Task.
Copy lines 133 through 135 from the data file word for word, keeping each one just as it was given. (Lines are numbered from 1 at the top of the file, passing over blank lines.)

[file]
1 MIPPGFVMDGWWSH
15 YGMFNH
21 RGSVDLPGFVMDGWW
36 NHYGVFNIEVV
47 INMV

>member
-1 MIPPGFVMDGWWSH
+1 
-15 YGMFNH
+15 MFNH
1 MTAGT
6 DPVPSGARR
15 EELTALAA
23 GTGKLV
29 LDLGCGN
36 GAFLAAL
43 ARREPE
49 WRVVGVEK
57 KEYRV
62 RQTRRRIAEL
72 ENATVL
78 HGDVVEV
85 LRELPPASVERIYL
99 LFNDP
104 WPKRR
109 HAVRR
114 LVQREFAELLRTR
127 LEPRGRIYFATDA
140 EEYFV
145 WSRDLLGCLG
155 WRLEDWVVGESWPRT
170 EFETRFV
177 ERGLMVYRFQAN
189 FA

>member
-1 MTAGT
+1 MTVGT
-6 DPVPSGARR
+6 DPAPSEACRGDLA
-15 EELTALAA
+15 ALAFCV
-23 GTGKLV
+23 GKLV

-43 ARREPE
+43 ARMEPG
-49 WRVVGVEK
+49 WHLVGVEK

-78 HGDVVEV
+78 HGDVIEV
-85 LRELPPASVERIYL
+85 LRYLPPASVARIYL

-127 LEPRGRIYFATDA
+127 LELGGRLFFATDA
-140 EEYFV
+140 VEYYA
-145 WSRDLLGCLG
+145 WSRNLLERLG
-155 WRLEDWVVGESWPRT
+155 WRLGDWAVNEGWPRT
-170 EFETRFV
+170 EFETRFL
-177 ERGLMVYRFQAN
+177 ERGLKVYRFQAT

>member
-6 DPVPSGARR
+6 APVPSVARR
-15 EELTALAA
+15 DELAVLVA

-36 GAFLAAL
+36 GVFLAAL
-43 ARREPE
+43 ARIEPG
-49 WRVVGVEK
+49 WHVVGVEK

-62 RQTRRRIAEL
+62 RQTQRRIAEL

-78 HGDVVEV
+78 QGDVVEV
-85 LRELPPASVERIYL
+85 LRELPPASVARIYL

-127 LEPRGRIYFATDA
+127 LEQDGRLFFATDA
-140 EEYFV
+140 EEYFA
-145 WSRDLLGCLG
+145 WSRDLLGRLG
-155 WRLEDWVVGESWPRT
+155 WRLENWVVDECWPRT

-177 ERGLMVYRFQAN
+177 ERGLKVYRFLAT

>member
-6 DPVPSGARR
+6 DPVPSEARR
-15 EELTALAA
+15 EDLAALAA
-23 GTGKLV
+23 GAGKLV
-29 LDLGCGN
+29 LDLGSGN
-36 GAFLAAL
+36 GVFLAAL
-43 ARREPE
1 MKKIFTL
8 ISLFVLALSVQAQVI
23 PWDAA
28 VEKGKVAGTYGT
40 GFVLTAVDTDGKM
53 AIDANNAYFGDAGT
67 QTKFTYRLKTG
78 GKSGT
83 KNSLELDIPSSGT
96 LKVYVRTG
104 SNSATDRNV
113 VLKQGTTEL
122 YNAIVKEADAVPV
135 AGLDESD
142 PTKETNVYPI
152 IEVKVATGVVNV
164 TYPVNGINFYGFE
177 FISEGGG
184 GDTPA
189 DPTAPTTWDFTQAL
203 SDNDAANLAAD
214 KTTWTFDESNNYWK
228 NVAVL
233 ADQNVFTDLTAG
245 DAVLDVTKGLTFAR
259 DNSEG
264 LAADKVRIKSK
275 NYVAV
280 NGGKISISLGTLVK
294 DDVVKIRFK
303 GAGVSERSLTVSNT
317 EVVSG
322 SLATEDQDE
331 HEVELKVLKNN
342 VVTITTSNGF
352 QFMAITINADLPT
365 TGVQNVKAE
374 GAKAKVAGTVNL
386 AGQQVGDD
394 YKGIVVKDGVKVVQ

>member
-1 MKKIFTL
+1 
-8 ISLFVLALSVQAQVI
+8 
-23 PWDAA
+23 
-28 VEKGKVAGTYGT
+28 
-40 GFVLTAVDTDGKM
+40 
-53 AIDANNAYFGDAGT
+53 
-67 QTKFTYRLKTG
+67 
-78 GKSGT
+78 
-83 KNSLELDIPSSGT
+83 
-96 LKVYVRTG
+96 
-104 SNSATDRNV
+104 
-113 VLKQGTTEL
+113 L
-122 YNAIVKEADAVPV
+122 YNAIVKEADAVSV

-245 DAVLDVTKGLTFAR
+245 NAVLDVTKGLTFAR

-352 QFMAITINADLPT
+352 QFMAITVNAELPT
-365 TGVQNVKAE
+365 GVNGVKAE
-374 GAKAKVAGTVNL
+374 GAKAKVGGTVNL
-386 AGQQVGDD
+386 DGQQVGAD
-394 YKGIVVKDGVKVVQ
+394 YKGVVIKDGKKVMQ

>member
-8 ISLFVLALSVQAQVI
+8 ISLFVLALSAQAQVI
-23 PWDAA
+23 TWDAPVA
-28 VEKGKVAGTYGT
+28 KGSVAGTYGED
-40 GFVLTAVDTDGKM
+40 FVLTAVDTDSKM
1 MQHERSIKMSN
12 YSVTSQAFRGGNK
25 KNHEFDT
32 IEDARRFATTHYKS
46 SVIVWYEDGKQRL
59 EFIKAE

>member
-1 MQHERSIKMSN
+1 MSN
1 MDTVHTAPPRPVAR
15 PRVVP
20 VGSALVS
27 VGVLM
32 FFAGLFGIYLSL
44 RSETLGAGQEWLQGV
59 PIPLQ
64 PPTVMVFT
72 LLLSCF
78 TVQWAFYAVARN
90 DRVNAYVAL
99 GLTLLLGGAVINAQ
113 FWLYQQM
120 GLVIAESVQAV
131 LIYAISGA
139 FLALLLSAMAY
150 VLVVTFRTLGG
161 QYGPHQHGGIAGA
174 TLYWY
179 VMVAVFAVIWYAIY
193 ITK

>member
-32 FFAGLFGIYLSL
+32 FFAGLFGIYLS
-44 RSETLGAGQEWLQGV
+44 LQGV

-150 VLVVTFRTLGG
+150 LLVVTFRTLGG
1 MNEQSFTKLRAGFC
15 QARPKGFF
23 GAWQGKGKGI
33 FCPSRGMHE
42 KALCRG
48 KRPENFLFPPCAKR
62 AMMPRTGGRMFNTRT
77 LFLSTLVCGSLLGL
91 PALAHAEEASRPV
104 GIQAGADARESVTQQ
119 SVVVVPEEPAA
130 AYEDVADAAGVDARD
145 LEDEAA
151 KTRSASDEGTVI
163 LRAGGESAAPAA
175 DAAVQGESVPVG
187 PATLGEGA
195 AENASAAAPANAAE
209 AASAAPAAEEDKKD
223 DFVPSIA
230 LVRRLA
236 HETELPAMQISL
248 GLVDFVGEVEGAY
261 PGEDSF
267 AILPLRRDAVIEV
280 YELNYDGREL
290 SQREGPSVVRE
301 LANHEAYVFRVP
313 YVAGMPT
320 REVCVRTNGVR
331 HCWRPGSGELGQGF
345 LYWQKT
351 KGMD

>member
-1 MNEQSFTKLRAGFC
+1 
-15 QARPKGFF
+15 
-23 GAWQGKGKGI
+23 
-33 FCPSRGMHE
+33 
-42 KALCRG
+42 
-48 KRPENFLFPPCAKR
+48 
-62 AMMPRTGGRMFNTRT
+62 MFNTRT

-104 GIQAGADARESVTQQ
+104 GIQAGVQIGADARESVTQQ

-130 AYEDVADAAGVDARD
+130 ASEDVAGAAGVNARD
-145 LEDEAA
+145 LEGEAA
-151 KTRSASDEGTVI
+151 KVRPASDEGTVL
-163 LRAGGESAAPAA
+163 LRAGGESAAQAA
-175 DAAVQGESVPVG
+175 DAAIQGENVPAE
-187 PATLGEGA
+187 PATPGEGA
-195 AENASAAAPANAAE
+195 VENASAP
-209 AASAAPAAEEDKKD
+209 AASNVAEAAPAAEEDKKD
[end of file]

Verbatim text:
303 GAGVSERSLTVSNT
317 EVVSG
322 SLATEDQDE